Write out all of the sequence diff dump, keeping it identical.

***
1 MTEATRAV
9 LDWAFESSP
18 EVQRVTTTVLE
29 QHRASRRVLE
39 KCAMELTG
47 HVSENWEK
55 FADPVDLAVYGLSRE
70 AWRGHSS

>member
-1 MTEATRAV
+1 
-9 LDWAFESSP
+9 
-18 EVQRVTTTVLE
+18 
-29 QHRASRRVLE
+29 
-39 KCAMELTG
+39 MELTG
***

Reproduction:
1 MTEATRAV
9 LDWAFESSP
18 EVQRVTTTVLE
29 QHRASRRVLE
39 KCAMELTG
47 HVSENWEK
55 FADPVDLAVYGLSRE
70 AWRGHSS

>member
-1 MTEATRAV
+1 
-9 LDWAFESSP
+9 
-18 EVQRVTTTVLE
+18 
-29 QHRASRRVLE
+29 
-39 KCAMELTG
+39 MELTG